Scholz Asks the Middle East to Supplant Russian Gas

Scholz Asks the Middle East to Supplant Russian Gas

Recent events have forced the largest economy in Europe to scramble for new gas suppliers.

During his two-day trip to the Persian Gulf last weekend, German chancellor Olaf Scholz signed a gas deal with the United Arab Emirates (UAE) as part of his effort to obtain alternative gas sources for his country after Russia stopped delivering gas through the Nord Stream 1 pipeline earlier this month.

In a September 25 statement, German energy company RWE announced that the UAE will deliver 137,000 cubic meters of liquefied natural gas (LNG) to Germany by the end of the calendar year. The two nations also agreed to a non-binding memorandum of understanding that would send an unspecified quantity of LNG to Germany sometime in 2023.

This total only accounts for a tiny fraction of the more than 50 billion cubic meters of gas Germany received from Russia in 2020. Early indications suggest that, at least in the short term, it may prove difficult for Germany to replace Russia’s gas supply.

Scholz’s trip to the UAE came between visits to Saudi Arabia and Qatar, two other oil exporting nations. Earlier reports indicated that Germany would also look to secure gas from Qatar, but the chancellor’s stop there concluded without the official announcement of a deal between the two nations. Discussions over a long-term agreement are reportedly ongoing.

Recent events have forced the largest economy in Europe to scramble for new gas suppliers. At the start of September, Russian state-owned gas company Gazprom announced that the Nord Stream pipeline would be indefinitely shut down due to “malfunctions.” Then, unexplained leaks in the pipelines on September 27 made a resumption in oil delivery in the near future even more unlikely. Gas prices in Europe have already risen significantly as a result of the leaks, which European authorities have said that they are investigating.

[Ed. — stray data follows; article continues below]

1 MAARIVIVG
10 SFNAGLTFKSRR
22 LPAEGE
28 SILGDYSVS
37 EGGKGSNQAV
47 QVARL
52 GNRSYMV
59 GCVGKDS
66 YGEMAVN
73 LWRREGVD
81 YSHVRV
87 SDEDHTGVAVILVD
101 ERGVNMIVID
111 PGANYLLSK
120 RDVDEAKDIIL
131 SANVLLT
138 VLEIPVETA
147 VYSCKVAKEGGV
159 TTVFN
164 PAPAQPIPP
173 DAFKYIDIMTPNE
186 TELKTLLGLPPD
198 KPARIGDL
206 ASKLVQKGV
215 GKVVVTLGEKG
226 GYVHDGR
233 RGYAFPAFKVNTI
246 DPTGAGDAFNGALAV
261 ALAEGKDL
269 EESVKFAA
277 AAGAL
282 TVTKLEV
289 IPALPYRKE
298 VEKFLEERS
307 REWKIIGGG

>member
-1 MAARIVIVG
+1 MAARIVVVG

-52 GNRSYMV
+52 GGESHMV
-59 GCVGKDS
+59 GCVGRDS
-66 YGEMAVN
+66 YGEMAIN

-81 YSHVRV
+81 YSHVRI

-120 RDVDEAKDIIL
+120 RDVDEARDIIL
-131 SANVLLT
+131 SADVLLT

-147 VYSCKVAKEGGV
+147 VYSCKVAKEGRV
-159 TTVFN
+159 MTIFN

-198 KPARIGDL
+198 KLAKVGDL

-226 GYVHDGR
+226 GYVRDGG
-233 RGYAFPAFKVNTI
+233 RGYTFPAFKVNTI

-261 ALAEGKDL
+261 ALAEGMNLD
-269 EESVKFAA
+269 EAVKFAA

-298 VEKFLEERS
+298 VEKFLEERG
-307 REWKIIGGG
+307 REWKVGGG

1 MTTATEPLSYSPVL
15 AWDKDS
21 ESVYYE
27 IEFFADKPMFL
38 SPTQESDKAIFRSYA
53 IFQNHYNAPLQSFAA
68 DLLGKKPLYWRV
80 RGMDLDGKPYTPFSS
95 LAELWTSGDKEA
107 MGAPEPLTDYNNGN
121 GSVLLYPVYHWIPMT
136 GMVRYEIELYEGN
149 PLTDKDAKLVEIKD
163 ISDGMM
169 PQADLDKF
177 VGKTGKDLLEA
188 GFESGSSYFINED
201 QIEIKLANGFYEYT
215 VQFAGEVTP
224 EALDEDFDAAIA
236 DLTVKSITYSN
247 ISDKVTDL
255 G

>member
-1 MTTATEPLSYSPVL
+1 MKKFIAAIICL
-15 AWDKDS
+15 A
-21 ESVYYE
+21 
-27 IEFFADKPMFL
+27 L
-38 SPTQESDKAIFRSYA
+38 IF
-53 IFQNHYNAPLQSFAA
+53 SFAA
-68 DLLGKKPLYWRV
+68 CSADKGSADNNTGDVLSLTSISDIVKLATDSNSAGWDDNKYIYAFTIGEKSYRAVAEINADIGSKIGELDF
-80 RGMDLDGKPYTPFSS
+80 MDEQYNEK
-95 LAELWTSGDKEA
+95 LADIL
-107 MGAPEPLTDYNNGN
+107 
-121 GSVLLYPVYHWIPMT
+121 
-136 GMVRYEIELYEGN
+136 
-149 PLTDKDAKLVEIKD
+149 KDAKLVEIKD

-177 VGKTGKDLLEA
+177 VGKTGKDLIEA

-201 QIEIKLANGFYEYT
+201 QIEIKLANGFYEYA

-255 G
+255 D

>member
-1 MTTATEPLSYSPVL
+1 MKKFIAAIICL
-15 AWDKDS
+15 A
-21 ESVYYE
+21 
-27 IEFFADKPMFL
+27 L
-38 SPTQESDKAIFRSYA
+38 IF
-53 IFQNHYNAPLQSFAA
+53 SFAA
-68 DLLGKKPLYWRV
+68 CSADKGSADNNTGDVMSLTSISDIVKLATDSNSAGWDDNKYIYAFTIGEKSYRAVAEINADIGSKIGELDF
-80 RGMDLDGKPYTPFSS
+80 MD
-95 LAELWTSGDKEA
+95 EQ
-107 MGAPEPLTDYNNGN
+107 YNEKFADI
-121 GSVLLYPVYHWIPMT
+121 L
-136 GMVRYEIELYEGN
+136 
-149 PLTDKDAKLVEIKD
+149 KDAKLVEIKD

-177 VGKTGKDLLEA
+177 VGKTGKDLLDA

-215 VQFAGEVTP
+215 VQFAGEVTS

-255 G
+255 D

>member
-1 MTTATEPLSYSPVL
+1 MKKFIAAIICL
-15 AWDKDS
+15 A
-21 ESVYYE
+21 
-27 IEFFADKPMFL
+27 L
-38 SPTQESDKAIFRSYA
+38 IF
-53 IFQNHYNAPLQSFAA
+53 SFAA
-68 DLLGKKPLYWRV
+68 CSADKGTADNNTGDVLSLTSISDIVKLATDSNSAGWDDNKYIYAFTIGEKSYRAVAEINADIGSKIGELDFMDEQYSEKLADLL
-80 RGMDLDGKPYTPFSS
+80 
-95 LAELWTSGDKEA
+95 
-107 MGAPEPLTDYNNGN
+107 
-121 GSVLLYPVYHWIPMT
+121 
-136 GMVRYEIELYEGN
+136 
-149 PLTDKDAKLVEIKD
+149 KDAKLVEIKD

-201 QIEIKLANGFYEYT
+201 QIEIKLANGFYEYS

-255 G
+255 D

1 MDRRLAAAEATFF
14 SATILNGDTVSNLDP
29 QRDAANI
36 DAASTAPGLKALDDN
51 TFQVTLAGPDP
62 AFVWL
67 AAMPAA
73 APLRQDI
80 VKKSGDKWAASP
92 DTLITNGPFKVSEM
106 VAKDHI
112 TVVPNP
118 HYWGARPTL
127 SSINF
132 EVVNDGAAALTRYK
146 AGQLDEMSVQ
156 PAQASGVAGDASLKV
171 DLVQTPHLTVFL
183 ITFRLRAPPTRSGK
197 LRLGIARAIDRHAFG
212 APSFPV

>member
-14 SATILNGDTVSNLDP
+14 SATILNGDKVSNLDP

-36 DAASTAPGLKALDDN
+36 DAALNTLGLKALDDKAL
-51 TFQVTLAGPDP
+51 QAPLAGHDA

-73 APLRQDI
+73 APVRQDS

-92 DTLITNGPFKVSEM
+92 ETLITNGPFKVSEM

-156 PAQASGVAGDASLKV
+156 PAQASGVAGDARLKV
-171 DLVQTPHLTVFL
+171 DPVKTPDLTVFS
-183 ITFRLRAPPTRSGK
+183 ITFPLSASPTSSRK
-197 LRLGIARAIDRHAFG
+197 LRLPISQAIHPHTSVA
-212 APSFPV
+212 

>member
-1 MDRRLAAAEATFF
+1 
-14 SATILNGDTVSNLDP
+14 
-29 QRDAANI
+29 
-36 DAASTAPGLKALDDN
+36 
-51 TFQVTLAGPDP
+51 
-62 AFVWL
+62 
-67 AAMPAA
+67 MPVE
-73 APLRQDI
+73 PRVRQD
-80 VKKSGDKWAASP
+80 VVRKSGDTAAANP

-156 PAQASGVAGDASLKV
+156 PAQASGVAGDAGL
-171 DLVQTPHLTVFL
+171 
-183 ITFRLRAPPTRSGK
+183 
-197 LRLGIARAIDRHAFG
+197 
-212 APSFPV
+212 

Even before this string of events, Germany was becoming less reliant on Russian oil. On September 2, CBS News reported, “Before Russia invaded Ukraine on February 24, Germany relied on Russia for 55% of its gas supplies. In August, however, that proportion fell to 9.5%, according to a spokeswoman for the Federal Ministry of Economics.” The Kremlin has blamed Western sanctions for the ongoing pumping problems, and a spokesman said that operation would “definitely” resume if sanctions were eased.

But Western nations—particularly those in the G7—are more likely to impose a price cap on Russian oil than to ease sanctions on Moscow. And Russian president Vladimir Putin has already threatened to cut off supply to participating countries if and when the price caps are implemented. Scholz’s trip to the Middle East suggests how European governments may proceed in such a scenario, but also raises further questions.

In anticipation of the chancellor’s trip, the chairwoman of the German Bundestag’s human rights committee, Renata Alt, remarked, “As important as it is to secure energy supplies to Germany, it is equally important to respect human rights worldwide. You cannot negotiate about one without addressing the other.” In Saudi Arabia, Scholz met with Saudi crown prince Mohammad bin Salman to kick off his visit to the region. The chancellor insisted that he discussed human and civil rights with his Saudi counterpart, though he did not offer many details. As the West looks to punish Russia for its illegal invasion of Ukraine, it has simultaneously decided to turn toward autocratic regimes in the Middle East to replenish its gas supply. Thus, reliance on Gulf states is likely to increase.

Many questions surrounding the future of oil and gas supply remain. It is unclear if the proposed price cap on Russian exports will be effective, whether Russia will continue to follow through on its threat to freeze energy supplies in response, and how the Organization of the Petroleum Exporting Countries (OPEC), led by Saudi Arabia, will react. But Scholz’s trip this weekend signals how Europe has changed.

Blaise Malley is an Associate Editor at The National Interest. His work has appeared in The New RepublicThe American Prospect, and elsewhere.

Image: Reuters.